Thursday, September 9, 2010

Religious Intolerance: Nothing New in Amerikkka

They used to Burn Catholic Churches, now they Burn Mosques
By Juan Cole / September 9, 2010

The hysteria about mosques in the United States is nothing new in our history. Even though the United States was founded by a ragtag series of religious heretics seeking freedom to worship as they would; even though its constitution enshrines freedom of religion– even so, periods of religious intolerance have reared their ugly heads repeatedly in American history.

The kind of opposition nowadays expressed toward the mosque and the Quran was directed in the 1840s against Olde St. Augustine Church in Philadelphia, its ‘dangerous’ Irish congregation, and their Catholic Bible.

Even though Pennsylvania was founded on the principle of religious toleration as set out in William Penn’s Charter of Liberties, even though its leaders in the 18th century made a place for Catholics and Jews and various Protestant groups, by the 1840s a bunch of bigotted yahoos called ‘Nativists’ were desecrating those noble American values.

In 1796 two Irish friars were sent by the Vatican to buy land for the church, and its cornerstone was laid. “Contributors to the church included President Washington, Commodore John “Father of the U.S. Navy” Barry …, and Constitution signer Thomas Fitzsimons.” Note that the Founding Generation supported the church even though it received Foreign Funding. And, in Britain (and British-ruled Ireland), Catholicism labored under severe disabilities, having been until the late 18th century more or less outlawed. Even in the beginning stages of Catholic emancipation, Catholics were required to assert that they rejected the idea of the Pope having temporal power in order to get basic rights.

As with today’s anti-Muslim bigots, who charge Muslims with wanting to rule the world and impose their religious law on everyone, so the mainstream Protestant rap against the Catholic church was also the charge that it sought political dominance.

The Liberty Bell had been cast in 1752 in England to celebrate Penn’s charter of liberties, but was cracked. Another was cast, the Sister Bell, which ultimately was put in the Olde St. Augustine church.

So Olde St. Augustine was hallowed ground in the history of American religious freedom.

(I might interject that one branch of my family, the Catholic Kohls/ Coles, arrived from Darmstadt in 1830 and settled in Chambersburg, Pa., and would have witnessed the rise of the Nativists in their new home.)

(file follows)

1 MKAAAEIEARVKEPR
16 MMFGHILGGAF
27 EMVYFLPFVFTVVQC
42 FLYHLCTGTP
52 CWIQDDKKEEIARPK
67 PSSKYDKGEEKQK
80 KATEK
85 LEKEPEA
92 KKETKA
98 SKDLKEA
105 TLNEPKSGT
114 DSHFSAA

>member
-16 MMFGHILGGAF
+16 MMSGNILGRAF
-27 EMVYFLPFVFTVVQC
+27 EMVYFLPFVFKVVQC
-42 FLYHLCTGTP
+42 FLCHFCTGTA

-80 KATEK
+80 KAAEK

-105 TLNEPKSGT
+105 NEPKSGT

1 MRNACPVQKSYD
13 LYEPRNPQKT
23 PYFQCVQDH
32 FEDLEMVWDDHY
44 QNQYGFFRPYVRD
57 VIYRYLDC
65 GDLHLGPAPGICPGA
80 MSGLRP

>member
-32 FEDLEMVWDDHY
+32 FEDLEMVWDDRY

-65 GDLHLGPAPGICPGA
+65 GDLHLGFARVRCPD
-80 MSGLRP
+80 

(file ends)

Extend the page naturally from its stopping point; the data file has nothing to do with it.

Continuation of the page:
The Bible was still taught in American schools in the early 1840s, and Bishop Francis Kenrick successfully petitioned the school system to allow Catholic students to use a Catholic Bible. Furious Protestants accused him of being anti-Bible and of plotting to gradually push the Bible out of the school curriculum altogether.

The Nativists came out in numbers to mount demonstrations in Irish Catholic neighborhoods in north Philadelphia. One of them turned violent and four Protestants were killed. The Nativists asserted that one of their martyrs had been trying to raise an American flag as he was killed by the “Papists.”

After that mobs formed and burned St. Michael’s Catholic church. Then they attacked Olde St. Augustine and burned it down, library, Sister Bell, and all. William Penn and George Washington were spinning in their graves.

When they poured the library’s books into the street and set them afire, the Nativist mob ended up burning the Bible.

The Catholics rebuilt the Olde St. Augustine. A boys school founded by the friars evolved into Villanova University. In 1960, an Irish Catholic, John F. Kennedy, won the presidency.

People who would burn down a church to which George Washington had made a donation don’t care anything about American values.

And people who would burn a mosque might as well buy a copy of the constitution and light it up.

In the real United States it doesn’t matter what your religion is, and you can build your house of worship where you please, and you don’t have to be born here to be a citizen. Nativists believed the opposite of all these things. They formed a secret party in the nineteenth century that they called the “Know-Nothings.”

They are back.

Source / Informed Comment

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